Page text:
Over the last five seasons, Stephen Curry and his Golden State Warriors have more or less dominated the NBA. Individually, Curry has two MVPs, the league's only unanimous MVP, a 73-win season, five Finals appearances and three titles in those five years.
In the '80s, Magic Johnson was the league's dominant point guard. Five titles, three Finals MVPs and three regular-season MVPs. His size, versatility, passing and competitiveness didn't just lead to wins back then. They also helped Magic establish himself as the best point guard of all time for much of the last three decades.
Oh, sure, there may be an argument for John Stockton, the NBA's all-time leader in career assists and steals. Chris Paul has the top career box plus/minus in history. My dad's old-school analysis might point to Oscar Robertson. But prevailing wisdom backs Magic.
"The greatest point guard in NBA history," ESPN's J.A. Adande wrote for a 2016 roundtable ranking the top 10 at the position. "Magic had unparalleled vision; he could see players get open and deliver the ball before they even realized they were open. He could play any spot on the court as well."
In that same list, which came out halfway through Curry's second MVP campaign, Steph ranked No. 4. Three-and-a-half years later, he's nipping at Magic's heels.
"He won't ever get [the respect]," Andre Iguodala told reporters in March when asked about Curry. "It just is what it is sometimes. But when you sit down and have serious conversations ... he's the second-best point guard ever."
Even that might be an undersell.
In a blind comparison poll taken this week, the numbers from Curry's last six seasons beat Magic's six-year peak in a landslide:
Things tightened up a bit when using career numbers, but Curry still had a comfortable advantage:
Now, these polls shouldn't be seen as dispositive. And we're not at the conclusion of this debate yet. But there is certainly some evidence to suggest that Magic may no longer hold the crown. And it's worth digging into.
So, at the risk of oversimplifying, let's examine some of that evidence from the following categories: scoring, passing, defense, leadership and accolades.
Let's start with the following premise: Curry is the greatest shooter of all time. If we can establish that, it'll be tough for Magic to take this category.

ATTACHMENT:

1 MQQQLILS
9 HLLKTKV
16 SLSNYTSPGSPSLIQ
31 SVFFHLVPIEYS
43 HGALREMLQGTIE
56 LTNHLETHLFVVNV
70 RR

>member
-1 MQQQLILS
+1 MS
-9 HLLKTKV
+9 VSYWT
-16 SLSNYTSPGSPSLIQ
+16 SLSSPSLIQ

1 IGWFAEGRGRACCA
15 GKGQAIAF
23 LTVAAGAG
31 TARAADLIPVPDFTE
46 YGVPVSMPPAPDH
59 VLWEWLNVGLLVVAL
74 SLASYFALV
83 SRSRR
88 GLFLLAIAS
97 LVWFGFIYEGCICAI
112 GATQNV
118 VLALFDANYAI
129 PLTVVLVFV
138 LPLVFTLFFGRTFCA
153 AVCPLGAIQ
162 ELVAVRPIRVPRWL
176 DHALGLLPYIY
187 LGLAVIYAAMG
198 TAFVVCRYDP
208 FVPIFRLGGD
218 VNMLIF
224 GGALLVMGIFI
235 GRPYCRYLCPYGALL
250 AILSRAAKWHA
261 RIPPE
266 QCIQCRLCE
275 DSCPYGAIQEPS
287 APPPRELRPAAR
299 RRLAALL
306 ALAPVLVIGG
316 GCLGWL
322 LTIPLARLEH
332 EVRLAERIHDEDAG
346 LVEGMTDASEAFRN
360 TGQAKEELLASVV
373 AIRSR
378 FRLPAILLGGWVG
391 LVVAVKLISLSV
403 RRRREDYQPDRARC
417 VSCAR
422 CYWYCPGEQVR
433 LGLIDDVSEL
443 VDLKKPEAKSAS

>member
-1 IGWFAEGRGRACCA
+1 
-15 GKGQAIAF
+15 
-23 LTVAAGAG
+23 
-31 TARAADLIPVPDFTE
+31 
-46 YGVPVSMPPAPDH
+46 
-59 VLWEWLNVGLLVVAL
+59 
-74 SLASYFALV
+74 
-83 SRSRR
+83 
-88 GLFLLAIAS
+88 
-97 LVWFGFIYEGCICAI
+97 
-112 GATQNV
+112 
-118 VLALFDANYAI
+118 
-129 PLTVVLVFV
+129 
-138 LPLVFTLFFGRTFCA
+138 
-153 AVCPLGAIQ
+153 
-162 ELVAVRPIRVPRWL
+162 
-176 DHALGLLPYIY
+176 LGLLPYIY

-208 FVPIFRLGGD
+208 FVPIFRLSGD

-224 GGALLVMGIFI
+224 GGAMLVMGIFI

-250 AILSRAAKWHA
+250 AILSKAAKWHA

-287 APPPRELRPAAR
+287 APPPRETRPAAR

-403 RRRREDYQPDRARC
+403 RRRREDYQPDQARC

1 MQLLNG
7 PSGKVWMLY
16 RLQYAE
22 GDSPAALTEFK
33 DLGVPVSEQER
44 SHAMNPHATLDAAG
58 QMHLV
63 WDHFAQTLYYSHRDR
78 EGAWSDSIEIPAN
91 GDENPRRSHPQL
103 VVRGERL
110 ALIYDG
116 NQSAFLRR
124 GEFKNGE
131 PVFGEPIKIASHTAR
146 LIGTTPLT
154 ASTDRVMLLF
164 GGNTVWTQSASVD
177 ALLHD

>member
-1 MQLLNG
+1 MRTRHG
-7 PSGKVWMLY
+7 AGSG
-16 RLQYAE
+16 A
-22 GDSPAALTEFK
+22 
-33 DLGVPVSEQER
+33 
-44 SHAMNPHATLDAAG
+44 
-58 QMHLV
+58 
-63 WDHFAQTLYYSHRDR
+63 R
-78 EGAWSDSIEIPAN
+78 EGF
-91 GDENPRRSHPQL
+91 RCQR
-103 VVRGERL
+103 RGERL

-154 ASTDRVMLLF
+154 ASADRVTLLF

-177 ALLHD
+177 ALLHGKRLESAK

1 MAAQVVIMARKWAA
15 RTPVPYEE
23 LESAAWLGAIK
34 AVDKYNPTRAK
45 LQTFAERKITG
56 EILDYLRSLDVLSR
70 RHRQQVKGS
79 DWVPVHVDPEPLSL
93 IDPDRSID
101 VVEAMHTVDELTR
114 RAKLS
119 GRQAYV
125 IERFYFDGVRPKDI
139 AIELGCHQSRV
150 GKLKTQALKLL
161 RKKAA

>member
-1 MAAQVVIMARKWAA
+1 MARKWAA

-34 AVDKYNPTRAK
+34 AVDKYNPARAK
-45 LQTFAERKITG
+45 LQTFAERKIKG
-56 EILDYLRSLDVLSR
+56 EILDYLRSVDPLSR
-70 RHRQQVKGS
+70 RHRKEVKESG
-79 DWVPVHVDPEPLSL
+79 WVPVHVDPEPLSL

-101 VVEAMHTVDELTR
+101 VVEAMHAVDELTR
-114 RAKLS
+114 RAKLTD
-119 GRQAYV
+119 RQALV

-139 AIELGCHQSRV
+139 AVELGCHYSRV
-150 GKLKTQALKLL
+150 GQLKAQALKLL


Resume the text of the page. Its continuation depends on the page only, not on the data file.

If you take the 420 players in NBA history with at least 1,000 career three-point attempts, Curry's 62.4 true shooting percentage ranks first. But that's not even the most impressive part.
Curry's volume is mind-boggling. For his career, he's taken 8.6 three-point attempts per 36 minutes. The rest of the top 20 in true shooting percentage combines for 4.1 attempts per 36 minutes.
The only player from that group who's close on attempts per 36 is Steve Novak. But he took less than a quarter of the total attempts Curry has, and catch-and-launching is almost literally all he did (77.9 percent of his career attempts were from three, which ranks first all-time).
Run the same search (minimum 1,000 career three-point attempts) for effective field-goal percentage, and Curry is third, behind Novak and Joe Harris, both of whom created far less for themselves than Curry. For three-point percentage, he's third behind his coach Steve Kerr and Hubert Davis. For free-throw percentage, he's tied with Mahmoud Abdul-Rauf for first.
Unfortunately, we can't compare the following to the same numbers from players of the past. The data just wasn't tracked back then. But go back and watch the tape on Novak, Kerr and Davis, and you're not going to see many dribble pull-ups.
Curry, on the other hand, has been ridiculous with those his entire career. Here are his effective field-goal percentages on pull-up jumpers for the last six seasons (as far back as the data goes):
- 2018-19: 56.2 (first among players with at least 100 three-point attempts)
- 2017-18: 59.9 (first)
- 2016-17: 55.2 (second)
- 2015-16: 61.9 (first, and 9.6 points ahead of second)
- 2014-15: 55.7 (first)
- 2013-14: 54.5 (first)
Now, scoring has a lot more to it than just shooting.
There's the ability to create one's own shot. The numbers above establish Curry can do that.
There's the importance of getting to the rim. Curry is underrated there. For his career, he's hit 63.8 percent of his attempts from within three feet and averaged 1.9 makes per game in that range. Kyrie Irving, widely regarded as one of the game's best finishers, has shot 60.0 percent and converted 2.7 buckets per game from that range.
And finally, there's the mid-range. It may be a lost art, but Curry is no slouch in that range. For his career, he's hit 46.2 percent of his two-point attempts from beyond 10 feet. DeMar DeRozan's career mark from the same range is 40.0 percent.